Fabricators, Manufacturers Weigh In on the Year Ahead
January 7, 2011

The first full work week of 2011 is coming to an end and many in the glass and glazing industry are cautiously optimistic about what the future holds. As reported earlier in the week, contract glaziers are taking steps to help them stay busy, in spite of the slow construction market. While it will likely be later in the year before that market starts to come back, some on the manufacturing and production side say they, too, expect 2011 to bring improved conditions; others say it will still be some time before the construction market fully recovers.

Garret Henson, director of sales for Viracon, says they expect the first three quarters of 2011 will be similar to the third and fourth quarters of 2010. 

“The glimmer of optimism for Viracon is that our architectural involvement has increased and design activity is diversified over more building types in comparison to the past 16-24 months,” says Henson, adding that a positive note is that the backlog of projects they have quoted and those they have in booked commitments did not experience value engineering activities. 

“Our industry in general did not undervalue high-performance, complex glass products even though the market was depressed,” says Henson. “We believe this is occurring because of our industry’s continued education toward value-added products and legislation toward energy improvements.”

Henson adds, “As with most companies, we continue to think lean while upholding and increasing the attributes that help differentiate us.”

Earnest Thompson, director of marketing and brand management for Guardian Industries, says they have seen business conditions strengthening throughout 2010 and expect that to continue in the year ahead.
“We saw in early 2010 that the macro indicators weren't looking any better so we resolved to work even harder then ever to meet customer needs … to not talk about it, but do it, day in, day out,” says Thompson. “In tough times, customers want to work with someone they know is going to be around awhile and is interested in helping them grow and be in a strong position for the good times when they return. That said, we expect conditions to improve this year—but are committed to maximizing our manufacturing capabilities in any case.”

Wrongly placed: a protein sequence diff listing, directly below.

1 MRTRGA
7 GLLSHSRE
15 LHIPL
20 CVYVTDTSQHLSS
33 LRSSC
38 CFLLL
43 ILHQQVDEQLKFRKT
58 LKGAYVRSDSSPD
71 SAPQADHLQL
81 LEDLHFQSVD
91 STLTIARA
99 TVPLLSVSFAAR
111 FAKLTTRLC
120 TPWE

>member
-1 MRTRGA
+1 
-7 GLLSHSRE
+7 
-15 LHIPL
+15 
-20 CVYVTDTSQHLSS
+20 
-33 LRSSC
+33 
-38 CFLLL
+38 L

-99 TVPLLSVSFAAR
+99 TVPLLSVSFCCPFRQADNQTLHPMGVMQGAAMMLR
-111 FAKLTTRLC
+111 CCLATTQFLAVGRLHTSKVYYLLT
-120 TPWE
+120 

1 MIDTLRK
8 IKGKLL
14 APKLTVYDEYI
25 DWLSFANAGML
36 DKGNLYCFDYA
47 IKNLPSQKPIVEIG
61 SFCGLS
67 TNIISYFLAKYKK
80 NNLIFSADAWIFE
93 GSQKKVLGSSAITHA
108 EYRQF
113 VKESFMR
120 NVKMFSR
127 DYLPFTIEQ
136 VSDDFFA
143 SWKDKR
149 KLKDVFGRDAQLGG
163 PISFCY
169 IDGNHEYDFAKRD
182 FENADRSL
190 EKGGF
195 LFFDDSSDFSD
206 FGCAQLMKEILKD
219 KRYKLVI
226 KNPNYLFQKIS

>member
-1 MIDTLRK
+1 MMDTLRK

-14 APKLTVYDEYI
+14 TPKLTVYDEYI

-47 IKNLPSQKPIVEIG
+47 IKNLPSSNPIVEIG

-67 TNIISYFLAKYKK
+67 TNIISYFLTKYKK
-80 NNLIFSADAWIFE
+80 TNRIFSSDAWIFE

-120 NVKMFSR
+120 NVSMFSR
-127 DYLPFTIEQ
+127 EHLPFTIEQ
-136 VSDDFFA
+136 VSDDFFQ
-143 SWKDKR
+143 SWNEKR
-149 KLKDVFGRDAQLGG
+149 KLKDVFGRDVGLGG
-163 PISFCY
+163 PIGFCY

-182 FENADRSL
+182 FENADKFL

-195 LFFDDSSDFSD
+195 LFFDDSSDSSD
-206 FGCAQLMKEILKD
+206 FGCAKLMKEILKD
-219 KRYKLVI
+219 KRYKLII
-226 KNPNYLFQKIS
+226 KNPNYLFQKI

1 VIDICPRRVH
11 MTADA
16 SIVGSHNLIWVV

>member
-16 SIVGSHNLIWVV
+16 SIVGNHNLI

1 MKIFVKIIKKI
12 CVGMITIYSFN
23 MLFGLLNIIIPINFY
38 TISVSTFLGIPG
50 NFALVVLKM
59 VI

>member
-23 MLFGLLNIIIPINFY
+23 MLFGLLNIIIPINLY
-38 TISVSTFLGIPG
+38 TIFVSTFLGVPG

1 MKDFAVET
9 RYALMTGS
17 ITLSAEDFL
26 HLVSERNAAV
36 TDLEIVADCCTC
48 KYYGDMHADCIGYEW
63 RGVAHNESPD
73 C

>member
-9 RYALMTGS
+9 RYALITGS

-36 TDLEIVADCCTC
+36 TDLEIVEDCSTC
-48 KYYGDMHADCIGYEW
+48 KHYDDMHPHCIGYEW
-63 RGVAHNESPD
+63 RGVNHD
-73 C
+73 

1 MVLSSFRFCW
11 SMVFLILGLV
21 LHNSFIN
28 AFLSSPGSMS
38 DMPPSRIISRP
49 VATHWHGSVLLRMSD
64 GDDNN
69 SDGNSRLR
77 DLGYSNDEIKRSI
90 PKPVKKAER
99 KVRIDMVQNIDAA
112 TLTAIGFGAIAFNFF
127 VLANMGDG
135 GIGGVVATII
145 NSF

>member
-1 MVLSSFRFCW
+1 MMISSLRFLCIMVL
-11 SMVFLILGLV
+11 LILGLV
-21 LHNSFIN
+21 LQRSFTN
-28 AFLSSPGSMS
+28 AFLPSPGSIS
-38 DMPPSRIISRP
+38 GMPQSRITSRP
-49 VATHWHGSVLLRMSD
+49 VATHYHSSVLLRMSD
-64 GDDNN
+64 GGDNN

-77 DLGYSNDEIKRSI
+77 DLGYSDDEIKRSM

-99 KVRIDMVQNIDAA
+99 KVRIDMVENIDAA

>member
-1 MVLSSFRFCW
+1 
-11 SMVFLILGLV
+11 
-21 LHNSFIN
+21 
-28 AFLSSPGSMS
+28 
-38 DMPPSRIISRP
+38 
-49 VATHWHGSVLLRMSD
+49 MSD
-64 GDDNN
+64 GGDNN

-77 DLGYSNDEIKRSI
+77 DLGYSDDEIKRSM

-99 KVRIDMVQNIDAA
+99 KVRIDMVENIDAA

For example, Thompson says they have a pipeline of new products and customer solutions to go with what they already offer.

“And our existing offering is comprehensive enough to address challenges in any singular segment,” he adds.

Max Perilstein, chief marketing officer for Vitro America, says his company’s data shows a moderate start to 2011. 

“A majority of our intelligence is telling us that value-added products are going to grow in demand and we are expecting and are ready for more stringent code enforcement to drive energy and impact products forward,” says Perilstein. “We continue to position ourselves to be able to meet and exceed the specifications, the codes and the service needs of the customer at every turn.”

But while many are moving into 2011 with high hopes for the year, others say there is still a ways to go before the construction market improves.

“While the projections are encouraging, we believe several factors will continue to weigh against a robust recovery for the construction and glazing industries in 2011,” says Gary Danowski, vice president Performance Glazings for PPG Industries. To start, he says that despite the positive forecasts in several construction segments, he believes the numbers are somewhat illusory. 

“One reason the 2011 numbers look positive is because they are being measured against the historically depressed numbers we recorded in 2010,” he says. “Even with the expected improvements, the fastest-growing construction segments will be off 50 percent or more compared to 2007 and 2008.”

Second, Danowski points out that the McGraw-Hill forecast, for example, is based strictly on construction starts, “which typically lead construction spending by at least a year. Because glass is one of the later expenditures in the construction cycle, it will take a while for expected growth to positively impact the glazing industry,” he says.
A third reason, Danowski points out, is the institutional market, a large consumer of glass, will remain flat or worse in 2011.

“Local and state governments are facing severe budget constraints that will limit their ability to construct schools and other municipal structures for the foreseeable future,” he says. “Fortunately, construction growth in health care and secondary education will partially offset those negatives and keep the institutional numbers stable in 2011.”

Danowski also says the construction industry, in general, is still facing three problems common to the economy as a whole: sluggish growth, high joblessness and lack of capital.

“Until those conditions improve, we do not expect to see major changes in the construction market.”

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